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Paragliding and Fear – Dealing With It And Still Enjoying Your Flying
Fear can bind you in a web of limitations that take the joy out of the sport you once loved. Often you don’t even know you’re scared, your sign is that fun has evaporated like a cloud over the desert.
‘What? me? scared? I am daring, I am above weakness!’. But deep down, you know. You have probably thought of some of the points below. Once you recognize the fear, you are at first base. The second step is to understand the fear, the third to know it, and finally, let it go, and you are home, free.
1. What if my glider crashes and I can’t fix it?
All modern paragliders undergo rigorous aerodynamic testing, focusing more on durability than performance. Match your glider to your experience level : a DHV1 for training, DHV1/2 for recreational flight (or less than 50hours airtime), DHV2 for regular experienced pilots, and cross country flying, DHV2/3 for advanced/competition pilots only. The glider should recover on its own, if left alone for a few seconds. In addition to this, you can practice instability maneuvers in a structured training program called the SIV course, or Safety Course. You will learn how to recover your glider from every possible crash. Keep practicing after the course, to keep your edge.
If your glider does not have a mark, then check the next question, because there is a high possibility that the glider will not recover properly from some situations.
2. What if my equipment fails?
The load tests are very rough. For a glider to achieve an AFNOR or DHV rating, it must be practically indestructible under the loads that the pilot can handle during flight. Therefore equipment failure is likely due to negligence. It’s your job to make sure:
Regular factory checks – at least once a year, send your full kit to your agent / school.
Daily equipment inspection – before you fly, check every part of your aircraft.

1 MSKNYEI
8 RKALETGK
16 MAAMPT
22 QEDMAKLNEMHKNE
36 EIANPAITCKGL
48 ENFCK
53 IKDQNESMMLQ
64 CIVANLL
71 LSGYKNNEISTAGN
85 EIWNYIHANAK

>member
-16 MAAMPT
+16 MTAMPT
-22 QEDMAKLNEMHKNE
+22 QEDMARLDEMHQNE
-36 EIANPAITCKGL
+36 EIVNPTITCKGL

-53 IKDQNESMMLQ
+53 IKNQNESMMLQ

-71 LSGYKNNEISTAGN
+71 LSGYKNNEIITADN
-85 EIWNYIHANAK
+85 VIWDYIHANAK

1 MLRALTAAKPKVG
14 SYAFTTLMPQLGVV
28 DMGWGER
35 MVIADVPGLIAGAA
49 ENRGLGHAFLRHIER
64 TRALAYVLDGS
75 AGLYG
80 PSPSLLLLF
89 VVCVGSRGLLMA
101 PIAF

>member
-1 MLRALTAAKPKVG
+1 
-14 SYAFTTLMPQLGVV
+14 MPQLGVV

Pre-flight check – before each takeoff, check the vitals (protection, harness, suspension, wings, weather and airtraffic).
Reserve parachutes provide a lot of psychological comfort, and will catch you if all else fails.
3. What if I get sucked in and can’t get down?
Lowering a paraglider is easy. A B-line stall induces about 7m/s of descent. The spiral dive varies between 10 and 25m/s, depending on the glider and your aggression. A full stall – 15m/s. Only in severe cumulus development, or very strong winds, will you find enough lift to overcome your descent attempts. So the danger of disappearing into the sky becomes even more dangerous without seeing the advancing Cumulonimbus cloud. They don’t show up right away – be careful, you’ll be fine. A simple rule: do not fly if there are ‘Cumulonastiness’ clouds developing within 30km from where you are flying, or the weather forecast warns of embedded Cunims (thunder cells which is hidden by a cloudy sky).
5. What if I crash in mid-air?
It takes two pilots to have a collision. You are one of them. The principle is defensive flight. All paragliders travel at the same speed. By varying the amount of brake you use, you can synchronize your speed with the pilots around you. The easiest way to avoid traffic problems is to follow the glider in front of you, at a safe distance, like driving on the road. It creates space around you, a safe space in which to fly. Indicate your intention to turn. Check your surroundings before you do anything to change your course. This will help maintain your space. If someone insists on driving like a drunk, and a crash is unavoidable (ie you can’t fly, or land), a reserve parachute is essential. Throw it away.
6. What if I panic?
Panic is caused by extreme inexperience in an extreme situation. Doing the wrong thing in an emergency will only make the problem worse. Glider flying, whatever is available. You are the pilot, no one else. By practicing instability maneuvers in your glider, you will increase your experience in extreme situations, little by little. Create an SIV course. It is designed to improve your safety, not reduce it and should help you become familiar with serious flying problems.